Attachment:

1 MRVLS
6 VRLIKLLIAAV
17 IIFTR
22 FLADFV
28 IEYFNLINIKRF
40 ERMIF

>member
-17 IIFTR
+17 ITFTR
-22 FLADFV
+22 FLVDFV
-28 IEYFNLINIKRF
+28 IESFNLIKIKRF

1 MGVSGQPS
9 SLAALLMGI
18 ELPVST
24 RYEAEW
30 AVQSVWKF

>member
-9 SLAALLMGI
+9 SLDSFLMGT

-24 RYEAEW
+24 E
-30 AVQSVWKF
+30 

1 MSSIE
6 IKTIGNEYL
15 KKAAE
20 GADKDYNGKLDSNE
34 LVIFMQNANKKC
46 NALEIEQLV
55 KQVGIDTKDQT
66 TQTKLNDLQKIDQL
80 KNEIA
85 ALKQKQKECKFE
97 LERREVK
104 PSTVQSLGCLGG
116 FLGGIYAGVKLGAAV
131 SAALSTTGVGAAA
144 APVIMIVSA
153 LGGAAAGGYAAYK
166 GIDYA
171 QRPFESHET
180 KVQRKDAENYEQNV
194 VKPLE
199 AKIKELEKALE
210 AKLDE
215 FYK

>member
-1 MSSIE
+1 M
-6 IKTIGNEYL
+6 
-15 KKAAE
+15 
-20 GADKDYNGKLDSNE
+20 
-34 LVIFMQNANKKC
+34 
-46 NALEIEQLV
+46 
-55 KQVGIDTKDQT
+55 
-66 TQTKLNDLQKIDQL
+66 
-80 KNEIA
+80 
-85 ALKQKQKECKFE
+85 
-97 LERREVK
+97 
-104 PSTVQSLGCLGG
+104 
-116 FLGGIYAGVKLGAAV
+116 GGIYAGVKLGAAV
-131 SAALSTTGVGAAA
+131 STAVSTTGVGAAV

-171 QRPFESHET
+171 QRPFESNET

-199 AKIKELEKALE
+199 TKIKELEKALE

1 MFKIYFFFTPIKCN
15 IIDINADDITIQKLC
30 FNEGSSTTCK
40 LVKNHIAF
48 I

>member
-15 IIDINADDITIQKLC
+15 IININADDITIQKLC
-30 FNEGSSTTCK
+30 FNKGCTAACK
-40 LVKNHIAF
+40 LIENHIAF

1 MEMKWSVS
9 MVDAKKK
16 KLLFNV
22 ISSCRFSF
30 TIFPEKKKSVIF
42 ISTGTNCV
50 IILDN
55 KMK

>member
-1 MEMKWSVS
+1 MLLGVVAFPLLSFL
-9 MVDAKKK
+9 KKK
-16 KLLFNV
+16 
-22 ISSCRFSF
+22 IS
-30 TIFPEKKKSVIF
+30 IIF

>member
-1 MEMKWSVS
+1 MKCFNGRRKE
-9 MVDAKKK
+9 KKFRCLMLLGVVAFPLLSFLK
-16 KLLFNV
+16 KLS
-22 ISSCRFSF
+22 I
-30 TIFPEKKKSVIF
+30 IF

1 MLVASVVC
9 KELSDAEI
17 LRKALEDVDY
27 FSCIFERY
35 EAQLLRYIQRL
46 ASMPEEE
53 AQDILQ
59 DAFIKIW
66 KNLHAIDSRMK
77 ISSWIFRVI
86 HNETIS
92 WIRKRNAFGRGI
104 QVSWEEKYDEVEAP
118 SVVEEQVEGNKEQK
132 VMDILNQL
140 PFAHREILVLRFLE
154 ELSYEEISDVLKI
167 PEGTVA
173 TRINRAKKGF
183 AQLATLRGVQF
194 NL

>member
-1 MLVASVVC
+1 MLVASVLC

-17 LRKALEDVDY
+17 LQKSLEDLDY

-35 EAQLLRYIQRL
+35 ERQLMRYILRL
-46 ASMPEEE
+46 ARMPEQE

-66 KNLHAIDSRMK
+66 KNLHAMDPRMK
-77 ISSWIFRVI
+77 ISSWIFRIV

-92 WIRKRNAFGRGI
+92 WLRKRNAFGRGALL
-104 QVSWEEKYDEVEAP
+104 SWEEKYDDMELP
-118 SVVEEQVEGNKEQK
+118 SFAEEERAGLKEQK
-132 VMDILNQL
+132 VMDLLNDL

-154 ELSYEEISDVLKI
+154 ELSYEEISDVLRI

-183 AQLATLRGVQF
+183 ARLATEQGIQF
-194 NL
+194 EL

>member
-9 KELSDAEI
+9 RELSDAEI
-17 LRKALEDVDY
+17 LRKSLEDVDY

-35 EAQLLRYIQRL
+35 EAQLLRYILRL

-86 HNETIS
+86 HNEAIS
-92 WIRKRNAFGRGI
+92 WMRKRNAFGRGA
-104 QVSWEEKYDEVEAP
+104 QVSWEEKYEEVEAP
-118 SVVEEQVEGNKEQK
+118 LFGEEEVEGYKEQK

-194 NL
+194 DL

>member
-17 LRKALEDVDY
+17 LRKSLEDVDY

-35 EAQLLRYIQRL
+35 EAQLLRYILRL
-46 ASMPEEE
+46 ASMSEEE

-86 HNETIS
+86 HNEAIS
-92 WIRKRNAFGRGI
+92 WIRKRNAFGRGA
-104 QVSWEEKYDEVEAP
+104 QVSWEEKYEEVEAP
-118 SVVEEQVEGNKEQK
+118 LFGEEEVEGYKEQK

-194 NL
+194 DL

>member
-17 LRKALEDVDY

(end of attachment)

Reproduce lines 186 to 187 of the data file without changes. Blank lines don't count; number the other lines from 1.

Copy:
+118 LFGEEEVEGYKEQK

-194 NL